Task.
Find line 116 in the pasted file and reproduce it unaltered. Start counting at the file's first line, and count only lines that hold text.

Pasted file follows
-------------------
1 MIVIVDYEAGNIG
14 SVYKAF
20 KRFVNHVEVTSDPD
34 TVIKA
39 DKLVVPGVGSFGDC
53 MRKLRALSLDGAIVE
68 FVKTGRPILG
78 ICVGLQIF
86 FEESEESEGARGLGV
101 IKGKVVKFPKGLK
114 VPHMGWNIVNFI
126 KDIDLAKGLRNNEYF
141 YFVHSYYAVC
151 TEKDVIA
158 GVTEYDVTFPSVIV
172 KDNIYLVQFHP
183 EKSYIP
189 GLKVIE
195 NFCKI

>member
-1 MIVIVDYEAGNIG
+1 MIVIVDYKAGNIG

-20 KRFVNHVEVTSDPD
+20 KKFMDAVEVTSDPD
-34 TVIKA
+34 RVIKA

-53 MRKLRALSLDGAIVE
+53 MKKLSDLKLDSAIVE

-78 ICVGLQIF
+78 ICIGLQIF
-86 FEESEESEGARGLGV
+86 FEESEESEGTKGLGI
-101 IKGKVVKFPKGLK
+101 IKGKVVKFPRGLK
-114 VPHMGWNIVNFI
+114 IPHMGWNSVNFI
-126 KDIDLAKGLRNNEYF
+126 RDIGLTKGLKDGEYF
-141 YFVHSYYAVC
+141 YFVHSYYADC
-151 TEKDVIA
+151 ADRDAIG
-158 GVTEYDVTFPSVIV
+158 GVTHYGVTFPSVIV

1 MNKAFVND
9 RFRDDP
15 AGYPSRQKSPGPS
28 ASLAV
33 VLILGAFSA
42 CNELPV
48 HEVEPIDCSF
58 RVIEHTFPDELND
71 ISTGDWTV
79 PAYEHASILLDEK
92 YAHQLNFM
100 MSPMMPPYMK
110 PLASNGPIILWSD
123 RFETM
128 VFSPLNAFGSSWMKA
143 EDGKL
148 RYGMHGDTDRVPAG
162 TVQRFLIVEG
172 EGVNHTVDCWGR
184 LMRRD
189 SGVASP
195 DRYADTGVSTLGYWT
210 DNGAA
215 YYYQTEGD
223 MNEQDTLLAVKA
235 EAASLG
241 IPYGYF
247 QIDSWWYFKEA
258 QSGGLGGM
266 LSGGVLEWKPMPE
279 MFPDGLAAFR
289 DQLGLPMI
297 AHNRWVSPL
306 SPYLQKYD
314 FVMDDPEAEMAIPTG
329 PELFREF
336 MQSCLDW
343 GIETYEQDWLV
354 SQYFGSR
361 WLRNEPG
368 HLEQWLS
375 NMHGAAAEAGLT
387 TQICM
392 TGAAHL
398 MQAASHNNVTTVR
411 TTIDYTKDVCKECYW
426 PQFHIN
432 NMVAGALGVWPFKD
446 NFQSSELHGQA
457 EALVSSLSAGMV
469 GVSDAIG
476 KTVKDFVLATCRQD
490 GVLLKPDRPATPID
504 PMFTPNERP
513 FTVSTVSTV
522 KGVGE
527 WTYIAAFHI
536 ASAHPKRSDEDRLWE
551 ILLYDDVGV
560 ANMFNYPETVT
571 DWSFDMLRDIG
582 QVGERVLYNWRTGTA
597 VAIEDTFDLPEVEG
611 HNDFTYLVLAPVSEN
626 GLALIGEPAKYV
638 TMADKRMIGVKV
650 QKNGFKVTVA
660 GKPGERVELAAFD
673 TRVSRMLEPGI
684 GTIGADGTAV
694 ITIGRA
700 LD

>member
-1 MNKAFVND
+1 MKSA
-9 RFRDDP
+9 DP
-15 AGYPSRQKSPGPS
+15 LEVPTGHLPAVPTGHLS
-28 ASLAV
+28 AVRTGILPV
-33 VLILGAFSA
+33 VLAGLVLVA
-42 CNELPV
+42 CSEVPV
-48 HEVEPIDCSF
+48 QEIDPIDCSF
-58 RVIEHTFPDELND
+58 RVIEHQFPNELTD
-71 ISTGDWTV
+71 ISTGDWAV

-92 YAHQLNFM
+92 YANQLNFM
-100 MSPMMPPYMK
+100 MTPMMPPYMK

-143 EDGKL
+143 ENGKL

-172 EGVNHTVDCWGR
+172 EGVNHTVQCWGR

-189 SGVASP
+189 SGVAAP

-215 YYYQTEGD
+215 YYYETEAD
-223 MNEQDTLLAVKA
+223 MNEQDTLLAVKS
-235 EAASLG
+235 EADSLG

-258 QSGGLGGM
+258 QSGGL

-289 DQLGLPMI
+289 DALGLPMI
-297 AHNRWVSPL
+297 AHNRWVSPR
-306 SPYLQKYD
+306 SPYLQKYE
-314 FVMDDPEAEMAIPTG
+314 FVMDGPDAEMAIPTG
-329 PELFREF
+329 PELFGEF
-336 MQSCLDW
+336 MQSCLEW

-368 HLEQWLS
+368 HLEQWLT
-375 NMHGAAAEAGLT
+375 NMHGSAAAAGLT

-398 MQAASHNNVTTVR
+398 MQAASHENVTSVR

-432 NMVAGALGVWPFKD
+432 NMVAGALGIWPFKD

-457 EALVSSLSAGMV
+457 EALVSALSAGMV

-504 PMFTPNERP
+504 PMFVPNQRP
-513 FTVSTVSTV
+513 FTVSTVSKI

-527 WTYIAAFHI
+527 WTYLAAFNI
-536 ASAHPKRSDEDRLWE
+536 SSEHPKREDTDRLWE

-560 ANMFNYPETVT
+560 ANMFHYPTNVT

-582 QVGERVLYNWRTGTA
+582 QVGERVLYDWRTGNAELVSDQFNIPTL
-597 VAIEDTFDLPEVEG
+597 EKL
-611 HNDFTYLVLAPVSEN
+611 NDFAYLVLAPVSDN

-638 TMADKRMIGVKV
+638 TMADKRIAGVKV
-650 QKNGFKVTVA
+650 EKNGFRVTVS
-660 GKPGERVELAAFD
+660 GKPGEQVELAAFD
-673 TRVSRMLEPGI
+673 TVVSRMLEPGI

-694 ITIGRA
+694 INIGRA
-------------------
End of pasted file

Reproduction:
700 LD